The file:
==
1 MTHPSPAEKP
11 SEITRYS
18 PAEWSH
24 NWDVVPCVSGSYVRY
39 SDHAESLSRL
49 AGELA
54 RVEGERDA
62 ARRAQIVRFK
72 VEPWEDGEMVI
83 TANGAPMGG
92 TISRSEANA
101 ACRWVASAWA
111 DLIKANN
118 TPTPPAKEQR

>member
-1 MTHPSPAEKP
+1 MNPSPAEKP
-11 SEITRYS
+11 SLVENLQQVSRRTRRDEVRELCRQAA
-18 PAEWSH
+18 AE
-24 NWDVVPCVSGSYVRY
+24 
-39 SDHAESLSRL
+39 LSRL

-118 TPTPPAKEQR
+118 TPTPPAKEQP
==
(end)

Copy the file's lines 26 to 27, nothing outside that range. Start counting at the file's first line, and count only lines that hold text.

-118 TPTPPAKEQR
+118 TPTPPAKEQP